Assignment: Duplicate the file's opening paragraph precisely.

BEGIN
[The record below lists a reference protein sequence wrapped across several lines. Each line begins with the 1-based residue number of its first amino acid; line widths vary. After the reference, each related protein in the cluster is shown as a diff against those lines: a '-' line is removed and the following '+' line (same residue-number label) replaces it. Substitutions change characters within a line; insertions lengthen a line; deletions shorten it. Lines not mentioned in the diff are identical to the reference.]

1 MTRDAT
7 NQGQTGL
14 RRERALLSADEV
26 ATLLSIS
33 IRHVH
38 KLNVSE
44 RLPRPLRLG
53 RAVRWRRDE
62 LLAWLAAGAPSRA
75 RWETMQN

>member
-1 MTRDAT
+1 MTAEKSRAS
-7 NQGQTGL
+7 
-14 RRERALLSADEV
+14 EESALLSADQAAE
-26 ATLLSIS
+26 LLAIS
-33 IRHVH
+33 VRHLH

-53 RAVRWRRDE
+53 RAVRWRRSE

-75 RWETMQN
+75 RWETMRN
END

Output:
[The record below lists a reference protein sequence wrapped across several lines. Each line begins with the 1-based residue number of its first amino acid; line widths vary. After the reference, each related protein in the cluster is shown as a diff against those lines: a '-' line is removed and the following '+' line (same residue-number label) replaces it. Substitutions change characters within a line; insertions lengthen a line; deletions shorten it. Lines not mentioned in the diff are identical to the reference.]